animals were divided in two main groups: radiated mice (n = 36) and sham radiated (n = 18). All animals underwent laparotomy for exposure of the intestinal segment that was analysed. The exposed ileum was subjected to a single high absorbed dose radiation of either 19 or 38 Gy and the mouse protected by an 8 cm thick lead metal shield. The irradiations were undertaken using a clinical linear accelerator (Varian Clinac 2100C) and in normal room temperature. The method has been described elsewhere . Briefly, the exteriorized mouse intestine was positioned between 1.5 cm thick perspex slabs (10 × 15 cm2) to sufficiently reduce secondary radiation scatter and thereby accomplish a reproducible and homogenous dose distribution. The (adjustable) spacing between the slabs was just sufficient to support the exteriorized mouse intestine (maximum 0.5 cm). The absorbed dose was verified with independent measurements and was found to be within 5% throughout the intended volume using this technique. The use of an asymmetrically half blocked 6 MV beam and extra lead shielding assured that the treatment field perfectly fitted the exteriorized intestine while the remaining mouse body was kept outside the radiation beam. The absorbed dose rate was 3.2 Gy/minute and consequently the irradiation time for each animal was approximately 6 minutes for 19 Gy (n = 18) and 12 minutes for 38 Gy (n = 18). An absorbed dose of 19 Gy delivered to the intestine is known to cause consistent structural, cellular, and molecular changes . The sham operated mice underwent the same surgical procedure except irradiation. Exposure time from surgery, through irradiation to wound closure was kept at a minimum in order to reduce stress and trauma levels, the whole procedure taking approximately 15 minutes.
Collection of samples
Specimens were collected for the 3 different time points (2, 24 and 48 hours). At each timepoint 3 groups (19 Gy, 38 Gy and Sham) consisting of 6 animals per group were studied. A second laparotomy was performed; the marked bowel segment was exteriorized and excised. It was then divided into segments of 0.5–1.0 cm lengths which were weighed and stored for histology, immunohistochemistry and cytokine analysis.
Samples were collected at different time points after irradiation. The marked irradiated bowel segment was excised and rinsed with normal saline. The samples were fixed in 4% buffered paraformaldehyde, dehydrated in graded ethanol and embedded in paraffin. The sections were cut on a microtome and mounted on glass slides. The slides were stained with hematoxylin and eosin for histological evaluation under light microscopy, which was done by the pathologist in a blinded fashion.
Tissue samples were washed in PBS containing penicillin, streptomicin and fungizon (100 U/ml) and kept cool in cold serum-free medium (DMEM). Bowel was incubated in 1 ml of DMEM solution 10% FCS and penicillin, streptomycin for 24 hours (37°C) in a 12-wells plate . The cultured medium was harvested and stored in -20°C until analysis of MIP-2 (Macrophage inflammatory protein-2), TNF-α (Tumour necrosis factor-α) and IL-10 (Interleukin-10) using a colorimetric sandwich ELISA kit with recombinant murine proteins as standard (Quantikine, R&D Systems, Europe). The minimal detectable protein concentration in these kits is < 1.5 pg/ml for MIP-2, <5.1 pg/ml for TNF-α and < 4.0 pg/ml for IL-10.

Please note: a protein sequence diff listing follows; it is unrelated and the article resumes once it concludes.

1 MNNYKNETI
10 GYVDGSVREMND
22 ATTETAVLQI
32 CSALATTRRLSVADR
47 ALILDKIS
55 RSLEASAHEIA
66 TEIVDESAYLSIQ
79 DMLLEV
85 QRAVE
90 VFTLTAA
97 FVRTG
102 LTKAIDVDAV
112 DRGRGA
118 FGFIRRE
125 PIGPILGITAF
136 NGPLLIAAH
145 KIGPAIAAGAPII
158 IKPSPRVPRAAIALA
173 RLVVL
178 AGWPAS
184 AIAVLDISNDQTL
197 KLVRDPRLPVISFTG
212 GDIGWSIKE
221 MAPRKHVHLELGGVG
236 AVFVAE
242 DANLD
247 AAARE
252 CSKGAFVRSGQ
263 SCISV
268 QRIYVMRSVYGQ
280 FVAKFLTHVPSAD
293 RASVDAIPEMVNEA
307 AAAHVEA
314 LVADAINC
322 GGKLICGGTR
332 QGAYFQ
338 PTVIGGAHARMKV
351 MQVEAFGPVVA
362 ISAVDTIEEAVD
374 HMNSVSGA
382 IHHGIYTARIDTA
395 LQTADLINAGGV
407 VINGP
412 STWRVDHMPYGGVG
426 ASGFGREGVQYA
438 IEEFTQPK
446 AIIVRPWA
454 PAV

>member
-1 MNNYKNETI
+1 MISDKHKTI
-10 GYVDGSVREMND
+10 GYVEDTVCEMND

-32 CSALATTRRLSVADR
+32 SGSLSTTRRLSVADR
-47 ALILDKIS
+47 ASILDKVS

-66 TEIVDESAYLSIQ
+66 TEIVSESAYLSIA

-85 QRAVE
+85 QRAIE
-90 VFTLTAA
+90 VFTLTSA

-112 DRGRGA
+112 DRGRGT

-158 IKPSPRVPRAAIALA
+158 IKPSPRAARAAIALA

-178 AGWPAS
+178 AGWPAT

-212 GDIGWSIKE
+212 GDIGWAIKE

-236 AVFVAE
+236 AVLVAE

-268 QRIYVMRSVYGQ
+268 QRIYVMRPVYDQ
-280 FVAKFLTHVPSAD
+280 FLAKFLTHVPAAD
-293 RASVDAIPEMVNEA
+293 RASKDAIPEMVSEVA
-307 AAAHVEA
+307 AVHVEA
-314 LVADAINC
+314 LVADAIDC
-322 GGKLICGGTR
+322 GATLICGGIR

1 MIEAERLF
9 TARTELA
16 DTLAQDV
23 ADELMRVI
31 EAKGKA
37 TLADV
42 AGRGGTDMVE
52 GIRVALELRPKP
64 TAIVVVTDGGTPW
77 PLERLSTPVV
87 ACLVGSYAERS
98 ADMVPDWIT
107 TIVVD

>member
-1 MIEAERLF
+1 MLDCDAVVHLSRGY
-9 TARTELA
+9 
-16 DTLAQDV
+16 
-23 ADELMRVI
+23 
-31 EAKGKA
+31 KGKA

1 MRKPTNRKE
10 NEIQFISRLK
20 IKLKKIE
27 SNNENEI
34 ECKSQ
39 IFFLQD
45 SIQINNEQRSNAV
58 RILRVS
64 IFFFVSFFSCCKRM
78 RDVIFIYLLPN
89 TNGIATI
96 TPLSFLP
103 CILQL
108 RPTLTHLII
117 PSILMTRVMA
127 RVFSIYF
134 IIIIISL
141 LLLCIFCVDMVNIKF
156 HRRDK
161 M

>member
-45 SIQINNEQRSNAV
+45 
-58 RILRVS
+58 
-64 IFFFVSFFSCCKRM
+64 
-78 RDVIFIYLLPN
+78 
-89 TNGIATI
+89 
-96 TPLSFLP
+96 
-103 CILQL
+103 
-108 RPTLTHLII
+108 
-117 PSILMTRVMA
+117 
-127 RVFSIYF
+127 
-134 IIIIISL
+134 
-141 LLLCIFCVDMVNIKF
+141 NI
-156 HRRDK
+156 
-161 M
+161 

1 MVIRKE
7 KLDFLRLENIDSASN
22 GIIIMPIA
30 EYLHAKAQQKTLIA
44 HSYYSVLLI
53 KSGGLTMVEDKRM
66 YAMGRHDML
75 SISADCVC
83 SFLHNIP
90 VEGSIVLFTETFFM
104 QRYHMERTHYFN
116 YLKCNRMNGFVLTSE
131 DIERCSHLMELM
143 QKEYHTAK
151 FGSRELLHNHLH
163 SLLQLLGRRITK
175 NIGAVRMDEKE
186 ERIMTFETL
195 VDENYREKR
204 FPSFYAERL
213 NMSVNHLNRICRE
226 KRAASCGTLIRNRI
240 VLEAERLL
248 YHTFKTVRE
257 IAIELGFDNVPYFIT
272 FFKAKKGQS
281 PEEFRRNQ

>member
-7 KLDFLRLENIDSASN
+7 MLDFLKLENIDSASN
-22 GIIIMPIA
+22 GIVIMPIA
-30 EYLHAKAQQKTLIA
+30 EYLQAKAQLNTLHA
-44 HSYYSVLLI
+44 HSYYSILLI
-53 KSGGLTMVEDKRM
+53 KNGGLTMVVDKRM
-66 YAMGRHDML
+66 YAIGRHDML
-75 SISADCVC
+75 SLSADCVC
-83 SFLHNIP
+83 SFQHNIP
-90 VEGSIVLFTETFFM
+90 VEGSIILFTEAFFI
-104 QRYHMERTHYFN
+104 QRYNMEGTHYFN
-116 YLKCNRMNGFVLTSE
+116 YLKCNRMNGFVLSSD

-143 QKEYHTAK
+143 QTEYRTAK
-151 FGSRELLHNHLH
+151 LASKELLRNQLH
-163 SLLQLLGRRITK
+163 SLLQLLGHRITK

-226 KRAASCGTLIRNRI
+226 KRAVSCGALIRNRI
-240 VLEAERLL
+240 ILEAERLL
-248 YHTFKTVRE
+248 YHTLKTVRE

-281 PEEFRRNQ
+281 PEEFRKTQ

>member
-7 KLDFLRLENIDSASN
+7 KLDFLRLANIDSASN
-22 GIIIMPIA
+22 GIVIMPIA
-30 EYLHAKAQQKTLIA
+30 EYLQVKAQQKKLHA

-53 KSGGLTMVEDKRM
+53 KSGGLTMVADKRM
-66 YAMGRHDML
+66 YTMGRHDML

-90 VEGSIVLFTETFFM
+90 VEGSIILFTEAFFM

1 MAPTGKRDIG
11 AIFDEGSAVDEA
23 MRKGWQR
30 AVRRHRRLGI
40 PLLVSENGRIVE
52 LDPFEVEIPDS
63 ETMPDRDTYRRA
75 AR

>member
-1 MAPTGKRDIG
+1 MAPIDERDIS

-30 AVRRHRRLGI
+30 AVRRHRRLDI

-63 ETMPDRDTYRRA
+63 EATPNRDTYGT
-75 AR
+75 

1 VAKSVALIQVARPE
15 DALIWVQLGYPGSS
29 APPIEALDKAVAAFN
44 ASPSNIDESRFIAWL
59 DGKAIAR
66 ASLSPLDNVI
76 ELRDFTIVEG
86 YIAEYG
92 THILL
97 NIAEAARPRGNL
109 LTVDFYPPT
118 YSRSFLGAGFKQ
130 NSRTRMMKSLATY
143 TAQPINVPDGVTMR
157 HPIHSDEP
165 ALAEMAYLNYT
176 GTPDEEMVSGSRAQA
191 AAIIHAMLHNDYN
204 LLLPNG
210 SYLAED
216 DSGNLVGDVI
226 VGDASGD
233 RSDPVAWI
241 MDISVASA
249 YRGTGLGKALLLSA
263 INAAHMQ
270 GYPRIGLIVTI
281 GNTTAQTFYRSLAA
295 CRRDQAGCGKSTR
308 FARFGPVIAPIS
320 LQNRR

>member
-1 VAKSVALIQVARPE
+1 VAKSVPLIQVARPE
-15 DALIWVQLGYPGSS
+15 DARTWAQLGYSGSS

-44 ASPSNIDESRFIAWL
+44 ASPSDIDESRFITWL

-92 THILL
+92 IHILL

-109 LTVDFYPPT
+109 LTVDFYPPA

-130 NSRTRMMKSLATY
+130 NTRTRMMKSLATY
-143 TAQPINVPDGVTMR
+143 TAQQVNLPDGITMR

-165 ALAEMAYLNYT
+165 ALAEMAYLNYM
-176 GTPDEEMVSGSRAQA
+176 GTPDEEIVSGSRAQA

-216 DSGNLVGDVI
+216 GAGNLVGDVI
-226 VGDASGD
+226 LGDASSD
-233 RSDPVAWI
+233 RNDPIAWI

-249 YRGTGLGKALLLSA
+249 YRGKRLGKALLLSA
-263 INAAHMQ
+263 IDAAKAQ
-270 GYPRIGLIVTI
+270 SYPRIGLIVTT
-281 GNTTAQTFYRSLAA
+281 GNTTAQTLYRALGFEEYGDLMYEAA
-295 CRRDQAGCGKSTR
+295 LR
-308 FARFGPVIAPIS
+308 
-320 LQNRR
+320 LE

For immunohistochemistry, standard avidin-biotin procedures for mouse CD45 (defined as leucocyte common antigen) [17–20] and for active caspase-3 were used. After deparaffinization and washing in phosphate buffered solution (PBS), endogenous peroxidase activity was blocked by incubating the sliced sections in 3% hydrogen peroxide in PBS for 10 minutes. For CD45 analysis the slides were fixed with BD Retrievagen fixative A (BD Biosciences, Europe) and then incubated overnight at 60°C. Slides for Caspase-3 were microwave-treated . The sections were blocked in 5% fetal calf serum with PBS for 30 minutes and then incubated for 1 hour at room temperature with 1:100 anti mouse CD45 monoclonal antibody (RnD Systems Inc., Minneapolis, USA, cat n° MAB114) and with 1:750 anti-active human-mouse caspase-3 affinity-purified rabbit antibody (RnD Systems Inc., Minneapolis, USA, cat n° AF835) respectively. Biotin-conjugated secondary antibody and streptavidin-conjugated horseradish peroxidase (DAKO, USA) were applied to sections for 45 minutes at room temperature, and developed using the 3,3'-diaminobenzidine (DAB) as substrate. Finally counterstaining with haematoxylin for both CD45 and caspase was performed. Sections were mounted and leucocyte and apoptotic cell counts were determined on randomly selected areas using the point counting technique by a blinded observer. Each slide contains 3 sections and from each section we choose randomly 3 areas under light microscopy with a high power field ×100. We then take the mean value of all the counts in each slide.